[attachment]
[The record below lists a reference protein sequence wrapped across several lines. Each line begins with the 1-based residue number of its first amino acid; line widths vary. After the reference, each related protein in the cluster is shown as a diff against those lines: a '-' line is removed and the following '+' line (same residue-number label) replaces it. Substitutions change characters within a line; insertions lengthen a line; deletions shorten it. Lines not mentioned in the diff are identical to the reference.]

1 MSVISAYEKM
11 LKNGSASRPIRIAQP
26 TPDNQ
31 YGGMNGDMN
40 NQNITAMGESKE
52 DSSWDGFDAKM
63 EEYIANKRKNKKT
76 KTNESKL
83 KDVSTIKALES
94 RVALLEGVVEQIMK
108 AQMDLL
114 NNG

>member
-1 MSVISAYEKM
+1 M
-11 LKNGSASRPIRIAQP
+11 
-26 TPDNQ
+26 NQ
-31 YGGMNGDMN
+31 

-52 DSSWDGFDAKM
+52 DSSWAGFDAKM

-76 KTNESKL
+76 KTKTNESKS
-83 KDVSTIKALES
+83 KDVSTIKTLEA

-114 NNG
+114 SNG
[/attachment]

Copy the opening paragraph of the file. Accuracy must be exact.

[The record below lists a reference protein sequence wrapped across several lines. Each line begins with the 1-based residue number of its first amino acid; line widths vary. After the reference, each related protein in the cluster is shown as a diff against those lines: a '-' line is removed and the following '+' line (same residue-number label) replaces it. Substitutions change characters within a line; insertions lengthen a line; deletions shorten it. Lines not mentioned in the diff are identical to the reference.]